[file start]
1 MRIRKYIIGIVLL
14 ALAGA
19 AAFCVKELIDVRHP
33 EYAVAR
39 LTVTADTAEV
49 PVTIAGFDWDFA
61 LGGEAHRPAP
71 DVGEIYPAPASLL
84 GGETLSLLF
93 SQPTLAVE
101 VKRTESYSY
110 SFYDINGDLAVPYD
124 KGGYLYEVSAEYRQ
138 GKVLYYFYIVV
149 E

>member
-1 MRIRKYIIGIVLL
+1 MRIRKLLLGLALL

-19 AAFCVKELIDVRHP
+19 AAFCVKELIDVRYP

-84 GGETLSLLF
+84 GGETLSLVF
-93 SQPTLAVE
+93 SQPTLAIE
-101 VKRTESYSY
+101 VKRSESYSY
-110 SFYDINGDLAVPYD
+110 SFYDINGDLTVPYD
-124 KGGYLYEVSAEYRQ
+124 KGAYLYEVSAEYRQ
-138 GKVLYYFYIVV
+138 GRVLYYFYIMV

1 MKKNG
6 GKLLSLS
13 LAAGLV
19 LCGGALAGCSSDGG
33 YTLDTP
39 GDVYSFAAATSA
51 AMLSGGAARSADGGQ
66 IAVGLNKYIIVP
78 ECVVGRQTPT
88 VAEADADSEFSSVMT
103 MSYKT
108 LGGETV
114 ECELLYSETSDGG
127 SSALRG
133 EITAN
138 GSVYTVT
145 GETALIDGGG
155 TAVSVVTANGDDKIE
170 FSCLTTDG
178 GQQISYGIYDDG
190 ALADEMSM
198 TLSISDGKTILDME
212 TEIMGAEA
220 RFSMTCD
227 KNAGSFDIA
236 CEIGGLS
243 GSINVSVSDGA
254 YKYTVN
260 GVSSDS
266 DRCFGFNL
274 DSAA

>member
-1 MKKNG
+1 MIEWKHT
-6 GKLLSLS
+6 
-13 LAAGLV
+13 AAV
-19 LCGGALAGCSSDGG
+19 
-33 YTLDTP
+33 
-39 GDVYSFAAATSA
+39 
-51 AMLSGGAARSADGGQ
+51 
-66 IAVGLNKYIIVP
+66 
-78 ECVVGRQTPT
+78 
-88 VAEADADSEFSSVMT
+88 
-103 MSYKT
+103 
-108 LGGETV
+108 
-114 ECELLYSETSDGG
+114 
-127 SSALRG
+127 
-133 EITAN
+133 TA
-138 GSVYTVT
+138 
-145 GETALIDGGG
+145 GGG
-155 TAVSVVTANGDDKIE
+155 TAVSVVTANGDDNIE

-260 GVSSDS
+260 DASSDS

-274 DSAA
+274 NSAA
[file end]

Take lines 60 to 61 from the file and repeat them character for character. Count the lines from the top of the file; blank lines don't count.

254 YKYTVN
260 GVSSDS